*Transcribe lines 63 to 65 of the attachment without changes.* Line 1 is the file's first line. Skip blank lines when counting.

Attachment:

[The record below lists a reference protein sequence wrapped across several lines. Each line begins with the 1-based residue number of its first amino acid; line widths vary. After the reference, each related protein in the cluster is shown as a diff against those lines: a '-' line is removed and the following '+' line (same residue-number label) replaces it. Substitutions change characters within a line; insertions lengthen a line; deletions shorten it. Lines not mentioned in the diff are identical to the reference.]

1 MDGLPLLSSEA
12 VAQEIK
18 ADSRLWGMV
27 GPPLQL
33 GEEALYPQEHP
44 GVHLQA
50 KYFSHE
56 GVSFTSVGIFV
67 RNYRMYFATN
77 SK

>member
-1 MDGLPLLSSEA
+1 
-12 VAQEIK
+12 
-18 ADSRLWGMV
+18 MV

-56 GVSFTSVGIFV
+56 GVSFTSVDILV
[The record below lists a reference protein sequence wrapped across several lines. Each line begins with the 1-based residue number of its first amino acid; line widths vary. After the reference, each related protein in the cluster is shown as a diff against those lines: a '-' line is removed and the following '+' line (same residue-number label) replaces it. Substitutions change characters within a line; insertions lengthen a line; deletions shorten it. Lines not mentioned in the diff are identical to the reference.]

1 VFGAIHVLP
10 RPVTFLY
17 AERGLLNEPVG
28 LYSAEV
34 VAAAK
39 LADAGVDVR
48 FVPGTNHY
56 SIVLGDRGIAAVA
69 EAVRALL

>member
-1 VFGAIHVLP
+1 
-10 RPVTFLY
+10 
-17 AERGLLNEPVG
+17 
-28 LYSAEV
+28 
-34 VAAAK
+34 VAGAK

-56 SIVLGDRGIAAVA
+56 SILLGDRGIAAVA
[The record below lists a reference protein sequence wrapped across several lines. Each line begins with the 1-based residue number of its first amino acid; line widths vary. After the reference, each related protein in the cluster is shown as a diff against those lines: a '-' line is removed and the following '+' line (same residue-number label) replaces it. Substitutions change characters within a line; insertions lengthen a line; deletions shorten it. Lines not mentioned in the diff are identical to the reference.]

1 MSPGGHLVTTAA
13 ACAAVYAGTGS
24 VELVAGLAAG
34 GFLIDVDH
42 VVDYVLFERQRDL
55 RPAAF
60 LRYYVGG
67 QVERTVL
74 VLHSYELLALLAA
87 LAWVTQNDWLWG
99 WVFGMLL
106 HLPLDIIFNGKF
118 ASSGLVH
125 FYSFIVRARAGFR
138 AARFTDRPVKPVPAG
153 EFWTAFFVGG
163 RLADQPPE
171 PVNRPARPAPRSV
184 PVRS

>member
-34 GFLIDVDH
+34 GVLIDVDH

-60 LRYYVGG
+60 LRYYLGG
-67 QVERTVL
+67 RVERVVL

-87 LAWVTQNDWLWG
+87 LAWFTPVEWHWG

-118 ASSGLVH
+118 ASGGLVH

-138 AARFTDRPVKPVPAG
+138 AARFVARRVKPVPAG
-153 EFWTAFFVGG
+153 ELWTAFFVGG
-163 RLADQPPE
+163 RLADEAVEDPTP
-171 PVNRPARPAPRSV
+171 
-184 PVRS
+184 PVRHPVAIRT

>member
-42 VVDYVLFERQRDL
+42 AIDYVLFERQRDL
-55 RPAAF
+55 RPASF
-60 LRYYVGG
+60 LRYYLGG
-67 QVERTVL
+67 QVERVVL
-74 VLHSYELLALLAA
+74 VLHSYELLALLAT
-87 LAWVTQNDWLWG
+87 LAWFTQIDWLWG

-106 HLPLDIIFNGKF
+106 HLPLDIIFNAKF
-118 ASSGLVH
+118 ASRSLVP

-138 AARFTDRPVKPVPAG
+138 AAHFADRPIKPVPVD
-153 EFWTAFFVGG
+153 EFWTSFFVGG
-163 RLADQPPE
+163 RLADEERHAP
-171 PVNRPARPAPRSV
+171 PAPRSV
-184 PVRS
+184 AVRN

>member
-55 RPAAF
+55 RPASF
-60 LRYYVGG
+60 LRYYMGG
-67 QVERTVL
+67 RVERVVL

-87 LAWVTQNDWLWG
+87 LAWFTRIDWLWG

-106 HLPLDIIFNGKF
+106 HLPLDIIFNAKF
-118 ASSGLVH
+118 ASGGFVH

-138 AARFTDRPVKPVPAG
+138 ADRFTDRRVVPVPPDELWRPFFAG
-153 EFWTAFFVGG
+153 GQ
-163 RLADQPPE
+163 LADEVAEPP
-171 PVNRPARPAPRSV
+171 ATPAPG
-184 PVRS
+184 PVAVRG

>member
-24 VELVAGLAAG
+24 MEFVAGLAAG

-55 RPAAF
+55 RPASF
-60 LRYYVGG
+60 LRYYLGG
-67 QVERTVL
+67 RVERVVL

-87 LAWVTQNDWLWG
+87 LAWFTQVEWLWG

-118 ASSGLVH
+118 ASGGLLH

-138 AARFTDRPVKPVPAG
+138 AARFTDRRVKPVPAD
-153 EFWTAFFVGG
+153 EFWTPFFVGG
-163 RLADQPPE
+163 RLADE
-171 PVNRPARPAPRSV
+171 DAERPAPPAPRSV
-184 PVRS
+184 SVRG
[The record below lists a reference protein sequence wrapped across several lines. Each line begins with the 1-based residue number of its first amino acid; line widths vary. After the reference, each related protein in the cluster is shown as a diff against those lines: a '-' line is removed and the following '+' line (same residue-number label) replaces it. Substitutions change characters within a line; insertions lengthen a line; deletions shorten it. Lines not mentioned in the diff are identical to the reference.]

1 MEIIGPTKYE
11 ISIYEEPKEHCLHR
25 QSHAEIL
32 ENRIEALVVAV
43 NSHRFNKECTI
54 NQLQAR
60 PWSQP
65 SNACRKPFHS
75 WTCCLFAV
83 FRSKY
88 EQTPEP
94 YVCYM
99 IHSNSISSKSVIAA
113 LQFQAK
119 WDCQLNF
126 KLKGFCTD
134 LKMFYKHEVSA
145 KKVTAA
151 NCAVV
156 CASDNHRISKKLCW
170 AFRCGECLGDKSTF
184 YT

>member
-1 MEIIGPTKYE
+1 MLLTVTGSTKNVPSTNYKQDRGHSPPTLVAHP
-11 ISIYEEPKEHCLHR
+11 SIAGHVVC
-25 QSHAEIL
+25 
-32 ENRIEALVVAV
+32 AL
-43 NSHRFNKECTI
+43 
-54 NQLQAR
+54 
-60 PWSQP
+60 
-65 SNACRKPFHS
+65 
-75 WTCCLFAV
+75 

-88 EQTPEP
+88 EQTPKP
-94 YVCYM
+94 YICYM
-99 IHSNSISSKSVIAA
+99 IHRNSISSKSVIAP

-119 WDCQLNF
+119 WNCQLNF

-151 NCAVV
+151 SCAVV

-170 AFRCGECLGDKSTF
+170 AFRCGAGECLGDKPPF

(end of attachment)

184 PVRS

>member
-34 GFLIDVDH